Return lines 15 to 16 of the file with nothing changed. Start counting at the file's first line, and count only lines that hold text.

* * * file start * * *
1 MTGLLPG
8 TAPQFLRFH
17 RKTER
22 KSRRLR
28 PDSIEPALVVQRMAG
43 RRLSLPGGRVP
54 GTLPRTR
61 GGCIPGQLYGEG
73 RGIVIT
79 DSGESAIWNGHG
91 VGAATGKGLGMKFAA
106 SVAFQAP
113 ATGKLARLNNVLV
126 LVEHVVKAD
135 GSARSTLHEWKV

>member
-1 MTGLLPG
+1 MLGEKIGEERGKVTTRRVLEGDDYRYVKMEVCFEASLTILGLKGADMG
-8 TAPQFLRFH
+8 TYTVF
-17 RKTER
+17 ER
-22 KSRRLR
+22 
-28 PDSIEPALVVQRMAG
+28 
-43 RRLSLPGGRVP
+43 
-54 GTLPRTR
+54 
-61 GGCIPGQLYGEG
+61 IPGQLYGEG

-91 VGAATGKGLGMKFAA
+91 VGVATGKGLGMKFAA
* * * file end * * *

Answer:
135 GSARSTLHEWKV

>member